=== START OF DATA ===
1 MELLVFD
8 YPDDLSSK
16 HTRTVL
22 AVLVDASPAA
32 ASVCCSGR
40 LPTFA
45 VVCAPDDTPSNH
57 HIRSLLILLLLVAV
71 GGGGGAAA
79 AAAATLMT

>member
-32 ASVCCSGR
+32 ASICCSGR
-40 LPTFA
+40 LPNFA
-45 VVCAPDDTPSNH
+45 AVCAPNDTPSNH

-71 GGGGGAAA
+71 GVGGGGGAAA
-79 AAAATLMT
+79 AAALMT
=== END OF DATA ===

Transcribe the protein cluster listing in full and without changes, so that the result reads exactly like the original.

1 MELLVFD
8 YPDDLSSK
16 HTRTVL
22 AVLVDASPAA
32 ASVCCSGR
40 LPTFA
45 VVCAPDDTPSNH
57 HIRSLLILLLLVAV
71 GGGGGAAA
79 AAAATLMT

>member
-32 ASVCCSGR
+32 ASICCSGR
-40 LPTFA
+40 LPNFA
-45 VVCAPDDTPSNH
+45 AVCAPNDTPSNH

-71 GGGGGAAA
+71 GVGGGGGAAA
-79 AAAATLMT
+79 AAALMT